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When Beetles Attack...All is Not Lost!

In the "Before You Buy..." blog article posted on August 1, 2012, I briefly described what may occur if cigars are overhumidifed or kept in temperatures that are too high - the dreaded cigar beetle infestation.

Tobacco beetles, scientifically known as Lasioderma serricorne, are tiny bugs ranging about 2-3 millimeters in size that have the ability to wreak complete havoc on any cigar collection. They are reddish-brown in color during the adult stage; however, may be noted during its 4 life stages - egg, larva, pupa, adult.

Although the beetles may be found in climates where the temperature exceeds 65˚F, they typically hatch in conditions of high humidity and tempetaures greater than 73˚F. Most crops are destroyed by insects while the plants are growing. Tobacco storage for long periods (for curing and fermentation), permits the hatching of eggs into progressive stages of development of an adult beetle, which is why tobacco is not consumed while fresh.

The infestation may erupt anywhere along the line - from the curing barns to the cigar shop to the consumer. A female beetle lays pearl-white, oval eggs in the crevices of tobacco and they are virtually impossible to detect by the naked eye. Upon emergence from the egg, usually around 6-10 days after their climate-triggered birth, the larvae become menaces and start to feed off of the cigars for approximately 5-10 weeks. It is during this life stage when the most damage occurs, and their feeding leaves the cigars strewn with tiny holes. When the larvae metamorphoses into a pupa, it harmlessly rests within a cocoon, which will eventually hatch into an adult beetle. The adult beetle typically does not do any eating, but will leave holes in the cigar wrappers as it emerges from the cocoon and out of the cigar. Several adjacent cigars may be affected by virtue of crosswise burrowing of the larvae or adult beetles. It is believed that cellophane-wrapped cigars are not affected - this is untrue, as the beetles have been known to punch through the packaging.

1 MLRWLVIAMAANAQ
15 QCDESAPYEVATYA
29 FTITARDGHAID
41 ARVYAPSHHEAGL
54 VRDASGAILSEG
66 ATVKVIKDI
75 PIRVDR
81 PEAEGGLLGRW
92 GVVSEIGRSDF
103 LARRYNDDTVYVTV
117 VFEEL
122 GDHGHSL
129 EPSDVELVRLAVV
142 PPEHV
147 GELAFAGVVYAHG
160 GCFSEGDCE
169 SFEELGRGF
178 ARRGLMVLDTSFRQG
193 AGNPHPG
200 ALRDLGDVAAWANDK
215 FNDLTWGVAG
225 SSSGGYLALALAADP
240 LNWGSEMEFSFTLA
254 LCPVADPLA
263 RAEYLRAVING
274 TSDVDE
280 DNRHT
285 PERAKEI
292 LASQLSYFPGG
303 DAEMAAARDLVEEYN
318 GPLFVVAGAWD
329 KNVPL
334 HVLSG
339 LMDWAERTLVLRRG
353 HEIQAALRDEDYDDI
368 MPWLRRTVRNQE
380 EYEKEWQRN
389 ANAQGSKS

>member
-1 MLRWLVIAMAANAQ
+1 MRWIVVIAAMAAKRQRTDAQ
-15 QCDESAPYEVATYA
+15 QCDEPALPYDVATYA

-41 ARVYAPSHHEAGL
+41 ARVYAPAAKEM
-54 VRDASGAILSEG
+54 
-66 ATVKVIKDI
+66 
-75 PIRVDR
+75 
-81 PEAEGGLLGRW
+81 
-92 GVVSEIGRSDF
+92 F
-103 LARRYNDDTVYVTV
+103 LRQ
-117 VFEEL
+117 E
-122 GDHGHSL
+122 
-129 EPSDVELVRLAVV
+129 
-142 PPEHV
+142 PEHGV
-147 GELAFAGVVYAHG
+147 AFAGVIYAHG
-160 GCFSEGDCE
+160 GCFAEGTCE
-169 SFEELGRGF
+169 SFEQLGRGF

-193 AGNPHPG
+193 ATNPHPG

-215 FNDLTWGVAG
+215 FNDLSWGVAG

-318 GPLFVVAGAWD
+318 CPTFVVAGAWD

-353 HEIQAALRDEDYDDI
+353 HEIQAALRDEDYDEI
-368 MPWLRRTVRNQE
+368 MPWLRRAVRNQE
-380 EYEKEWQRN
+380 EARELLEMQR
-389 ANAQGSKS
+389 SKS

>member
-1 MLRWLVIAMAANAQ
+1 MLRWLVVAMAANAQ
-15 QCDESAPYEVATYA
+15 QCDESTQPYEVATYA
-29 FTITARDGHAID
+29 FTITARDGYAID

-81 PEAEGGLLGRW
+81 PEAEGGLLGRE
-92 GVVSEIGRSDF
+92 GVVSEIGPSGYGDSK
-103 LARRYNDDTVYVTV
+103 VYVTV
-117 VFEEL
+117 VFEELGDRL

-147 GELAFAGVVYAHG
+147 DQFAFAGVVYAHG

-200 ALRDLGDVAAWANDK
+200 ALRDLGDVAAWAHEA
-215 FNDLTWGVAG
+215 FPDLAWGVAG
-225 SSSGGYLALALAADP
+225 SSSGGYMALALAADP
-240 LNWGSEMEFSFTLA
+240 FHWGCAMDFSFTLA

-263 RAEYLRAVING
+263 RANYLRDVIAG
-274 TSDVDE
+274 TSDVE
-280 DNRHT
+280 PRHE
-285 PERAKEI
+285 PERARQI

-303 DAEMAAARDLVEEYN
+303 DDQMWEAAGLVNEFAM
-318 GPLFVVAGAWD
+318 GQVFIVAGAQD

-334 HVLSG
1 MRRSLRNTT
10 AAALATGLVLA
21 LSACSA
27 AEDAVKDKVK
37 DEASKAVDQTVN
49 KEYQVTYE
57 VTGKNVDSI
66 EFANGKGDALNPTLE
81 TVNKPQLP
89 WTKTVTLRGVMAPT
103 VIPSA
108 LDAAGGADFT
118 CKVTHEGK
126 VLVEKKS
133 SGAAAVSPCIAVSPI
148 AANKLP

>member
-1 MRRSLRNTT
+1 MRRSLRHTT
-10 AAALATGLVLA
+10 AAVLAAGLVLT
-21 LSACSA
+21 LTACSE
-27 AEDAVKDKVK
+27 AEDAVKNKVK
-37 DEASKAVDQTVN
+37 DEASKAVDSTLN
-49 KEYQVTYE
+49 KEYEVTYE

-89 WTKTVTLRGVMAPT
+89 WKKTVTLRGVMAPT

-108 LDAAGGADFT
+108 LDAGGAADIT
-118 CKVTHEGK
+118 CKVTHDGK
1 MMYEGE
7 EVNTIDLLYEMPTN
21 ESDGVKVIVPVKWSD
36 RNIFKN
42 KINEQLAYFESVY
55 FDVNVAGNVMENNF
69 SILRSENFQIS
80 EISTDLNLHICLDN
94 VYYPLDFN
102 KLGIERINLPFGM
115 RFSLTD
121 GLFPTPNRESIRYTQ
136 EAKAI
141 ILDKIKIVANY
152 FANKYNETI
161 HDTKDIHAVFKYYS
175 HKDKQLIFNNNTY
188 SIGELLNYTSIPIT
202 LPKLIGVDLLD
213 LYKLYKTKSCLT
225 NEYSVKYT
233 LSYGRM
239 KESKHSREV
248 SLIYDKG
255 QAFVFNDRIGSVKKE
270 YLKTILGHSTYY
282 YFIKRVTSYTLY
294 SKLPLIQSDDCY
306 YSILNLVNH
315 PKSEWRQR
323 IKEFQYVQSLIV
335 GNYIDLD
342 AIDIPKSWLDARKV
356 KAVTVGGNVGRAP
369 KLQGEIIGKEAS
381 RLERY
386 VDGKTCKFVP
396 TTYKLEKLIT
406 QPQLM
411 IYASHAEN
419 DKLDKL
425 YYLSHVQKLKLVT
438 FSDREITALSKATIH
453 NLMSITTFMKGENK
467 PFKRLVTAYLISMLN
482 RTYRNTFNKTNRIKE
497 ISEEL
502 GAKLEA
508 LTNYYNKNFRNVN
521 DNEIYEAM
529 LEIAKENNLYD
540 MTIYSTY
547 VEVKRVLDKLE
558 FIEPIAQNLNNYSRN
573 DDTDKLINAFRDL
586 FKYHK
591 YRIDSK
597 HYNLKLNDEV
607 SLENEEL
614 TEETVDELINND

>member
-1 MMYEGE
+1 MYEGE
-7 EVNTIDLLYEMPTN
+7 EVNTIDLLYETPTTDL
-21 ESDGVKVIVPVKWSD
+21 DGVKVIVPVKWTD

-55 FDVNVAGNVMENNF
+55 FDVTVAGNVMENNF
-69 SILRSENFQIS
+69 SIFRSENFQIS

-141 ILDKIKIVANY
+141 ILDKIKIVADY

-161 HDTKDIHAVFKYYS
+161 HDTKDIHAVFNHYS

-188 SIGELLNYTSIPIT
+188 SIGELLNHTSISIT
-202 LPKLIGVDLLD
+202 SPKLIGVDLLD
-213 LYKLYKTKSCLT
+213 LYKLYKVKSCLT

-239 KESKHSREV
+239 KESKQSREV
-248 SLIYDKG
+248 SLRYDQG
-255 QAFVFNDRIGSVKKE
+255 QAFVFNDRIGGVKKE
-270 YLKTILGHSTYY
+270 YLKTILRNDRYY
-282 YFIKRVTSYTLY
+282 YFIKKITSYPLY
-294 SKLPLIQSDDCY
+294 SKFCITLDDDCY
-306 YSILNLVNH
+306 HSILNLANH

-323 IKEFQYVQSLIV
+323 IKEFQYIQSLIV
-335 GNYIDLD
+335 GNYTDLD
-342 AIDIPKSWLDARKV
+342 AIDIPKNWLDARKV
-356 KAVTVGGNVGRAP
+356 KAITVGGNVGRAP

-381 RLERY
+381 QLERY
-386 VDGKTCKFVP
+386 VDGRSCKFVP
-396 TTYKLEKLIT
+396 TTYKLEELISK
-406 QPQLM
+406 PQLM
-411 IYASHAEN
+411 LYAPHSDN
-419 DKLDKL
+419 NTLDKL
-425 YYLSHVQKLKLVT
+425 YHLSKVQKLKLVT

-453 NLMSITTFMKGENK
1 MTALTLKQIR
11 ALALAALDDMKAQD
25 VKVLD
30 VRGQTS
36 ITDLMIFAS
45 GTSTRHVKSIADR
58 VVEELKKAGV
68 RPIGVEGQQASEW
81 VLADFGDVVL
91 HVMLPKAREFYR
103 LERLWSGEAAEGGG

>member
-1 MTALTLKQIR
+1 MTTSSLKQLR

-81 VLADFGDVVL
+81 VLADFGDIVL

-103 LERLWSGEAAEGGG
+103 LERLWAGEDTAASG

Courtesy of Tobacconist University

How to Avoid Tobacco Beetles

You just may not be able some point in life, you may encounter these pests. They are as natural as the tobacco itself, and it is no reflection on the establishment from which you purchased your goods. However, if you are overly concerned about some cigars you brought home, place them in a resealable plastic bag in your humidor and "quarantine" them for a while - may be overkill, but at least your other stock will be protected.

What To Do If Infested

No worries - all may not be lost...and your priced collection may be salvagable.

Step 1: Assess the damage

If you detect that there are beetles in your humidor, assume that ALL cigars are affected. Remove the cigars from your humidor and inspect every square inch. Check all cigars that may be wrapped in cellophane or in cedar. Tobacco beetles also leave behind tobacco dust, in addition to holes in cigars; so where there is tobacco dust, there may be beetles.

Step 2: Deep-freeze the infested cigars*

Separate your infested cigars and loosely pack them in resealable plastic bags (preferably freezer bags). Then place them in the deep freezer for about 3 days. Temperatures of 1˚F or less will crack the larvae and kill both eggs and adults. If you do not have access to a deep freezer, your household freezer will work as well.

*During this time, clean out your humidor - remove and clean out any drawers and trays. A small vacuum may be handy.

Step 3: Move the cigars to the refrigerator

After 3 days in the freezer, place the cigars in a refrigerator to thaw for at least 24 hours to minimize temperature shock and further damage to the cigars - suggest about 3-4 days.

Step 4: Return to the humidor

Return the cigars back to the clean humidor and keep a close eye on them. Ensure that you keep the temperature within the humidor below 73˚F. If there is no new evidence of beetles within the next 4-6 months, you have successfully eradicated the pests.

Image of beetle infested cigars courtesy of Tobacconist University.

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